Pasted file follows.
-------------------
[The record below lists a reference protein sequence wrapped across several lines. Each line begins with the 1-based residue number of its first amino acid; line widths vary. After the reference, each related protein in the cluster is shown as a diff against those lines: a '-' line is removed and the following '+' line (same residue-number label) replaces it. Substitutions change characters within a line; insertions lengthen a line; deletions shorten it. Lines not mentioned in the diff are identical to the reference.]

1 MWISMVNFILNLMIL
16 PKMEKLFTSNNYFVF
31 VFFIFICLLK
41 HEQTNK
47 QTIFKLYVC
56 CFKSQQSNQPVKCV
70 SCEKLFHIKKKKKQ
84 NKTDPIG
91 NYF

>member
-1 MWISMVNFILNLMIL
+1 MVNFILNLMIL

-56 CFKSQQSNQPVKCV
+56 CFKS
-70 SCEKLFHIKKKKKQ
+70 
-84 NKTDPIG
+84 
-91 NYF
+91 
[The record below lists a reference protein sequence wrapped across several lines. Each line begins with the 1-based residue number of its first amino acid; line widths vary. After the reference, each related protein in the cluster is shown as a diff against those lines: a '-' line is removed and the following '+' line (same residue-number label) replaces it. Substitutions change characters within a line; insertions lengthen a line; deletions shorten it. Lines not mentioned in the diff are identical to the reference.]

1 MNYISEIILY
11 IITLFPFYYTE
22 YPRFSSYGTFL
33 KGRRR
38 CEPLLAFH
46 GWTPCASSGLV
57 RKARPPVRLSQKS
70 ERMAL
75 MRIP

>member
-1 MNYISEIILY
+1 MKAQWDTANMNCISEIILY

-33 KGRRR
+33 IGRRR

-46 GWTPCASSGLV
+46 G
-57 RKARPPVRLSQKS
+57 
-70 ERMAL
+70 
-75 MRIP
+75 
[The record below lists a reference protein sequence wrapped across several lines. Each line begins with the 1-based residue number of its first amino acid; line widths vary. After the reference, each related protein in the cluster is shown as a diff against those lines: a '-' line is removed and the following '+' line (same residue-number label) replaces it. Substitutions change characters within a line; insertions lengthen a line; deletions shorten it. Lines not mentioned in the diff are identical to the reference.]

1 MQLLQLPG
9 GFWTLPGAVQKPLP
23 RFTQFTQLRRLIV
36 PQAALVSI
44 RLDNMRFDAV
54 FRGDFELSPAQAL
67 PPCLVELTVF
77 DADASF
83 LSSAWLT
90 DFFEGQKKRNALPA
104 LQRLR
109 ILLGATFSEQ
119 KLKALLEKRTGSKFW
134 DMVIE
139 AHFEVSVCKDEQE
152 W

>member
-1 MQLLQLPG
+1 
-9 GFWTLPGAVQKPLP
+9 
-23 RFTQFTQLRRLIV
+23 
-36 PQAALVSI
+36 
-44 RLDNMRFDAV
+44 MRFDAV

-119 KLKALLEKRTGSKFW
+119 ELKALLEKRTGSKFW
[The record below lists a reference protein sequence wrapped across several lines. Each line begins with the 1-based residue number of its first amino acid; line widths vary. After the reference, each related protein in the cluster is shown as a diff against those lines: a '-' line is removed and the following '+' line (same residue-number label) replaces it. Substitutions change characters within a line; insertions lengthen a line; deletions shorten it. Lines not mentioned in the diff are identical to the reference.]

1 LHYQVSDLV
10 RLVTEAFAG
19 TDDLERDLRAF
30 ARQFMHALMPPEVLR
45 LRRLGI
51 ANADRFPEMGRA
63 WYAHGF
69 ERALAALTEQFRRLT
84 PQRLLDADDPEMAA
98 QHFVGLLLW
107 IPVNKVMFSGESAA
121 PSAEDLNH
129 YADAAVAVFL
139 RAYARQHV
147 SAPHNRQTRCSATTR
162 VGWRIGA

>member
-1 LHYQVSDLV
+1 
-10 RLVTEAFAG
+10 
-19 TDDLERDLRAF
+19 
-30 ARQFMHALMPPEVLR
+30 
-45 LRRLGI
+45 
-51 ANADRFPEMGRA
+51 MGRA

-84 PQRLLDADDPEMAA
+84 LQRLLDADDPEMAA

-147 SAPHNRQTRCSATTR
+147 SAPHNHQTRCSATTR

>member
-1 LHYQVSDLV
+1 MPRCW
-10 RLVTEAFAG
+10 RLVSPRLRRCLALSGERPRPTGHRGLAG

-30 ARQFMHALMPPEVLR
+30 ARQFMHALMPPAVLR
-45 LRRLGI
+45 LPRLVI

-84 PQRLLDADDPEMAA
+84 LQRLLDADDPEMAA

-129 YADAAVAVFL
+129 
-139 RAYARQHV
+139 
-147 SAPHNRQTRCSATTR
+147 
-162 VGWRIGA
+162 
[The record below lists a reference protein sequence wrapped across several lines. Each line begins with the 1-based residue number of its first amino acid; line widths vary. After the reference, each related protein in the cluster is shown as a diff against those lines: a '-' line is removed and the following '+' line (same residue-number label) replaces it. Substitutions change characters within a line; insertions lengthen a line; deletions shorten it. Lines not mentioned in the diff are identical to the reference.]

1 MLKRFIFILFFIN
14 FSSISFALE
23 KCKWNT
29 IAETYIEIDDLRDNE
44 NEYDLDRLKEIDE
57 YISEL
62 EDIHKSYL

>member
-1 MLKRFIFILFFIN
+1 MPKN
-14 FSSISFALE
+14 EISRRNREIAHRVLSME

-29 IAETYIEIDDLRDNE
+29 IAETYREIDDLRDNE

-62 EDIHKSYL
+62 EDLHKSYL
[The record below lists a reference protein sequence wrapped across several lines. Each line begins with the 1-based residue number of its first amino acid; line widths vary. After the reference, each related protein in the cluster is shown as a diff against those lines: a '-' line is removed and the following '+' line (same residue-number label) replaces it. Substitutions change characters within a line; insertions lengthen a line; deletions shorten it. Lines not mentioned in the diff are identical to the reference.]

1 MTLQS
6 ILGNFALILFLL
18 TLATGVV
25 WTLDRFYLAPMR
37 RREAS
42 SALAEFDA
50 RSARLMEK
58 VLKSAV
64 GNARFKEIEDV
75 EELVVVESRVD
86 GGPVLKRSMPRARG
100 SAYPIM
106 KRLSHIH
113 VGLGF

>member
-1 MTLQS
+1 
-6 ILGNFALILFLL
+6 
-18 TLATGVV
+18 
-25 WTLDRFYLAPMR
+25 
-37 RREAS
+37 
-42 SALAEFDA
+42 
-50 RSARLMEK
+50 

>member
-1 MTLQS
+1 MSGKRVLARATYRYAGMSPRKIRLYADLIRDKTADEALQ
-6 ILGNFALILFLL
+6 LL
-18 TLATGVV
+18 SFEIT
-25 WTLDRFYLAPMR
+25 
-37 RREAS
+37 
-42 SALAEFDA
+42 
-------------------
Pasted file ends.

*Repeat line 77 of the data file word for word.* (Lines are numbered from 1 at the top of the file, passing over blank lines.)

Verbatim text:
10 RLVTEAFAG